Soup Spoon Novena: Cutleries Station is now Cutlery Corner

Last June, I posted a photo of a sign that said “Cutleries Station”. They have improved the sign tremendously since then.

  • In particular, the non-word “cutleries” has been replaced with “cutlery”.
  • The sign has an icon showing cutlery, for additional clarity.
  • The sign is in better shape.
  • It uses cheesy alliteration (of which I am a fan).

I didn’t mention it before, but if you say “cutleries station” aloud, it runs together because of the “s” in the middle and sounds like “cutlery station”. Maybe the similarity in the pronunciation of the two phrases helps explain why the previous sign was written the way it was.

Rerouted!

What should have been a twenty-four-hour, three-airport trip from Atlanta to Singapore turned into a thirty-plus-hour, five-airport trip.

I watched another seven-and-a-half movies.

There are two red symbols on top of Tokyo, one for each of the airports I was at (Narita and Haneda).

The reason my trip got longer was that at some point while we were flying over Canada, someone on the plane had a stroke. We backtracked to Minneapolis/St. Paul to get him off the plane and then the plane had to be refueled and paperwork filled out.

I missed my connecting flight at Tokyo Narita Airport because of the delay. Delta issued new tickets, but I had to collect my luggage and wait for Delta to put me on a bus to the Tokyo Haneda Airport (about an hour away). Delta gave me about $20 in meal vouchers which I used to buy a nice dinner at a katsu restaurant.

It was a lot of extra travel time, but it wasn’t really so bad for me. I spoke with a guy who had been on a flight from Florida to Atlanta before being re-routed on the flight from Atlanta to Narita, and his new flight to Seoul took off a couple of hours after mine.

Obviously the one with the worst luck was the man with the stroke. I hope he’s okay…

I remember what they said to us at Mammoth Cave: once you start the tour, there is no magic button to get you out if something goes wrong underground. Similarly, it takes time to come back from the sky when something goes wrong on a plane.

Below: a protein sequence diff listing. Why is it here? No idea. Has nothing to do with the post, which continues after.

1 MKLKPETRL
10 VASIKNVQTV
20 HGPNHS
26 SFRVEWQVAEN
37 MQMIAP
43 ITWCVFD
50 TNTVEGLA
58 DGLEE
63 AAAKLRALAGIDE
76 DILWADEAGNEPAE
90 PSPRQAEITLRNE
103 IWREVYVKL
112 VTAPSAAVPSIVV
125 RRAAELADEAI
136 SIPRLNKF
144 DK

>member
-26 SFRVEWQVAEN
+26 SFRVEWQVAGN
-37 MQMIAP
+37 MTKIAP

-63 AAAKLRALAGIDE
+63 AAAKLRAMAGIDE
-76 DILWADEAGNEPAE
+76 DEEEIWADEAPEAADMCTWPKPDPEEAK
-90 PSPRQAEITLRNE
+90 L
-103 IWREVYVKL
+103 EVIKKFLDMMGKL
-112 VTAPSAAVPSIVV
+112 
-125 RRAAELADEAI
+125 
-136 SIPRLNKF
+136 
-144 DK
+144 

See below for photos taken at Haneda.

Continue reading Rerouted!

Turn on headlights when raining

I saw this message displayed on a programmable sign over a highway, prefaced by the notation “Georgia Law”.

Obviously, the message is

Turn on [your] headlights when [it is] raining.

The intent is clear, but the syntax is awful.

Syntactically, the implied subject of both the verbs “turn” and “rain” is “you”, so technically the sentence means:

Turn on [your] headlights when [you are] raining.

I don’t have any particular suggestion for how to “improve” the sign. Signs aren’t written in normal syntax because of space constraints, so any alternate version would have to be really short. Writing “If it is raining, turn on your headlights” is obviously longer and not obviously better, because even when space is not limited, we expect signs to be written in a terse style that lacks pronouns.

Ah well. Pronouns in English are problematic anyway.

Plural noun adjuncts again

This sign in the lift at Kent Vale says

Pre-loved Items Collection

Which sounds weird to me because I would have said

Pre-loved Item Collection

even though obviously they will be collecting more than one.

It’s an example of a tendency to pluralize nouns being used as adjectives, which I’ve posted about alreadytwice.

Spot the homophone (plus a lesson in contest statistics)

This advertisement (which was designed to be hung on a horizontal pole on a bus or a train) says:

West My Golden Ticket?

The idea for this jokey name is that the word “west” in Singlish has the exact same three sounds as the word “where’s” in Singlish.

Yep. They’re both pronounced “wes”.

Below is some explanation of what the advertisement wants you to do (spend money, duh) and how the math works.

Continue reading Spot the homophone (plus a lesson in contest statistics)

Pierre Cardin and the Apparels of Ecclesiastical Vestments

This sign at OG says:

Pierre Cardin
apparels

Now, I used to think that the word “apparel” had no legitimate plural form, but it appears I was wrong.

Google’s dictionary says:

However, I don’t think Pierre Cardin is offering 20% off embroidered ornamentation on ecclesiastical vestments. I think they’re offering 20% off men’s shirts.

I was wrong, yes, but the sign was also wrong, unless “apparels” is a verb, and the sign is really saying that someone named Pierre Cardin is in the habit of appareling or clothing others… which, in a sense, he is, I suppose.

Below is an example of writing that uses the word “apparels” in the technically correct sense. Note that the plural does not refer to the ecclesiastical vestments or articles of clothing themselves, only to some bits of decoration on them.

While embroidered pieces known as apparels were used on albs, dalmatics, and tunicles to represent Christ’s stigmata when placed at the end of sleeves and at hems, the practice of incorporating this form of ornamentation on vestments was gradually replaced by the use of lace in Western vestments during the sixteenth century.
Encyclopedia of Clothing and Fashion

So unless you are knowledgeable about albs, dalmatics, and tunicles, steer clear of the word “apparels”.